How AB InBev is bringing sign language chat to deaf gamers

'E-nterpreters' campaign for Pilsen Callao introduces sign language bot that translates convos on Discord

Published On
Apr 05, 2022

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The advertising and marketing world has been doubling down on its inclusivity and accessibility efforts. During the Oscars, for example, Snap debuted a campaign inspired by the deaf community showing users how to fingerspell through its lenses, while Google’s spot highlighted its Look to Speak app for individuals with motor and speech impairment. Now, an AB InBev beer brand is setting out to make gaming more inclusive and enjoyable for deaf players—by bringing sign language to their chats.

AB InBev’s Pilsen Callao worked with DDB and the agency’s gaming group FTW to launch “E-nterpreters,” a tool designed to help deaf players connect more closely with their peers while gaming.

The campaign film notes that there are more than 300 million deaf gamers around the world, yet many end up feeling excluded because of difficulties in communication on popular gaming platforms. It goes on to depict a pair of deaf gamers expressing their frustration over being unable to bond during gaming chats, leading them to drop out of games and just play by themselves.

"E-nterpreters" sets out to address such struggles with a bot crafted specifically for Discord. Powered with the help of Google artificial intelligence, the bot “listens” to Discord chats and translates those conversations into sign language communicated by an on-screen avatar. 

Also read: How DDB is targeting gaming marketing with specialized network DDB FTW

“Before ‘E-nterpreters,’  there was no other communication tool created for deaf people in online games,” explained Sergio Franco, executive creative director of Fahrenheit DDB Peru. “They usually communicated by writing through the game's chat or changing their username so everyone could identify them as deaf gamers, but this brought them complications since they were usually kicked out of the game or not accepted.”

Developing the bot was a taxing, ten-month process, “one of the most demanding challenges because we had to do much research within the community and struggle with not much public data available,” Franco said. From there, the agency worked with various ASL groups and deaf and hard-of-hearing gamers to develop a truly useful tool. 

While some might question the advantages of sign language chat over text-based chat, Franco noted that the former "makes a difference in the user experience. The deaf community is more familiarized with sign language for real-time translation, as this is more regular on national TV. It also can be more effective and provide more information in less time, and it is easier to visualize during games without getting distracted. Finally, it can convey more emotion than text."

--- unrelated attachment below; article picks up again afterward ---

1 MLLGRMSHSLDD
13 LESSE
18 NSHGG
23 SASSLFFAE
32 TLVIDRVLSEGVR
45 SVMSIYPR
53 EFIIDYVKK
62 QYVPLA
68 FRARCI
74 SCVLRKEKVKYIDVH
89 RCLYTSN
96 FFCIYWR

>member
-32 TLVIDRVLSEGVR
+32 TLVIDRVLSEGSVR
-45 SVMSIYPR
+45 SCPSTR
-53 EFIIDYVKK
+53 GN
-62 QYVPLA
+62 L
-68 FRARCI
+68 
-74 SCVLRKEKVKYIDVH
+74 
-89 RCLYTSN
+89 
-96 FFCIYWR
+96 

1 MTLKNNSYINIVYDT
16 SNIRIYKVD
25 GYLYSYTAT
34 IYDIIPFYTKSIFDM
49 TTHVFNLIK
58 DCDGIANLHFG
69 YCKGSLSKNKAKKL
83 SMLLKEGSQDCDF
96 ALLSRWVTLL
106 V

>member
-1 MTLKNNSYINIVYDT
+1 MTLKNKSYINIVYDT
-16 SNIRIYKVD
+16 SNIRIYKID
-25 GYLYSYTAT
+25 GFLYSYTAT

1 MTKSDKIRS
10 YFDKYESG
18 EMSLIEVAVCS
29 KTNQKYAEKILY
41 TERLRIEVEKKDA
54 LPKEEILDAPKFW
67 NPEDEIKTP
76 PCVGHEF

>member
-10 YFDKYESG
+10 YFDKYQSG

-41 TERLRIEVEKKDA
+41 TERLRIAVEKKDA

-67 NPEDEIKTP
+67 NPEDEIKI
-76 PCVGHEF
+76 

The campaign speaks to the “Beer of Friendship” platform on which the Pilsen Callao brand has been built. “The main objective is to get more deaf people integrated into this new socialization space that video games allow,” said Franco. 

The bot officially dropped on March 22, seeded on Pilsen Callao’s social networks with the help of popular streamers and pro gamers. According to DDB, within the first week, it had organically reached more than 1 million views, and 75% of Peru’s deaf gaming community had downloaded it. This week, the bot will also be implemented by Beast Coast, a gaming group that made it to the Dota International Finals. 

So far, the campaign has led to about 453K words being translated, the equivalent of around 35 per minute on each Discord server.  It can be used with any game that supports Discord as a communication platform, including Call of Duty, Fortnite and Dota. 

The bot, however, is open-sourced and was intentionally designed to be easily integrated into YouTube, Twitch streaming and metaverse platforms. PIlsen Callao is actively encouraging other developers to integrate it into more spaces. To “help us increase the library of movements, languages, and signs, complementing the current machine learning,” Franco said.